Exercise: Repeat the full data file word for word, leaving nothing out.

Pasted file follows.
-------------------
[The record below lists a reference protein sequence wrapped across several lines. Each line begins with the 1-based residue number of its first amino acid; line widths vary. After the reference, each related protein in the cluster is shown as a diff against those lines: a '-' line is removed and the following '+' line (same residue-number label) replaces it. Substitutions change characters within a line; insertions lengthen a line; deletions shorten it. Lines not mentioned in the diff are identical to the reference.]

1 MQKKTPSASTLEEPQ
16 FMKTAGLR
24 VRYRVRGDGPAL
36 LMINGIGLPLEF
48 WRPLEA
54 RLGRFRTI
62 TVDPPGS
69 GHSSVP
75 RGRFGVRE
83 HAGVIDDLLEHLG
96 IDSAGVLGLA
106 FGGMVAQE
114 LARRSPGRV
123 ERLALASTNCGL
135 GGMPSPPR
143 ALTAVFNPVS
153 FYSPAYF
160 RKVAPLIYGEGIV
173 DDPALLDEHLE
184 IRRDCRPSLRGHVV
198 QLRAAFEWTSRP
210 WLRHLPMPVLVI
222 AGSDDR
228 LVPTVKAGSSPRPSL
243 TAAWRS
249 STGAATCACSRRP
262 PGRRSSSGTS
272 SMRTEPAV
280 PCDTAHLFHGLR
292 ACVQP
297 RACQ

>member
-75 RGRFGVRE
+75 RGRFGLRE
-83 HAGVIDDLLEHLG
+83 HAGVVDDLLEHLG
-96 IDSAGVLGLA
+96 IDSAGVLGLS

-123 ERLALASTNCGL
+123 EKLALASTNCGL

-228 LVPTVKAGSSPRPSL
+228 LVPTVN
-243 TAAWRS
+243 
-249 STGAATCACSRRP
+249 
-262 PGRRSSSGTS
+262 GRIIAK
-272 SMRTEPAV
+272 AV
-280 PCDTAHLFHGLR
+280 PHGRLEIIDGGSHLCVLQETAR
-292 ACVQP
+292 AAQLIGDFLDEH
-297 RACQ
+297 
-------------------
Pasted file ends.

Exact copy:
[The record below lists a reference protein sequence wrapped across several lines. Each line begins with the 1-based residue number of its first amino acid; line widths vary. After the reference, each related protein in the cluster is shown as a diff against those lines: a '-' line is removed and the following '+' line (same residue-number label) replaces it. Substitutions change characters within a line; insertions lengthen a line; deletions shorten it. Lines not mentioned in the diff are identical to the reference.]

1 MQKKTPSASTLEEPQ
16 FMKTAGLR
24 VRYRVRGDGPAL
36 LMINGIGLPLEF
48 WRPLEA
54 RLGRFRTI
62 TVDPPGS
69 GHSSVP
75 RGRFGVRE
83 HAGVIDDLLEHLG
96 IDSAGVLGLA
106 FGGMVAQE
114 LARRSPGRV
123 ERLALASTNCGL
135 GGMPSPPR
143 ALTAVFNPVS
153 FYSPAYF
160 RKVAPLIYGEGIV
173 DDPALLDEHLE
184 IRRDCRPSLRGHVV
198 QLRAAFEWTSRP
210 WLRHLPMPVLVI
222 AGSDDR
228 LVPTVKAGSSPRPSL
243 TAAWRS
249 STGAATCACSRRP
262 PGRRSSSGTS
272 SMRTEPAV
280 PCDTAHLFHGLR
292 ACVQP
297 RACQ

>member
-75 RGRFGVRE
+75 RGRFGLRE
-83 HAGVIDDLLEHLG
+83 HAGVVDDLLEHLG
-96 IDSAGVLGLA
+96 IDSAGVLGLS

-123 ERLALASTNCGL
+123 EKLALASTNCGL

-228 LVPTVKAGSSPRPSL
+228 LVPTVN
-243 TAAWRS
+243 
-249 STGAATCACSRRP
+249 
-262 PGRRSSSGTS
+262 GRIIAK
-272 SMRTEPAV
+272 AV
-280 PCDTAHLFHGLR
+280 PHGRLEIIDGGSHLCVLQETAR
-292 ACVQP
+292 AAQLIGDFLDEH
-297 RACQ
+297 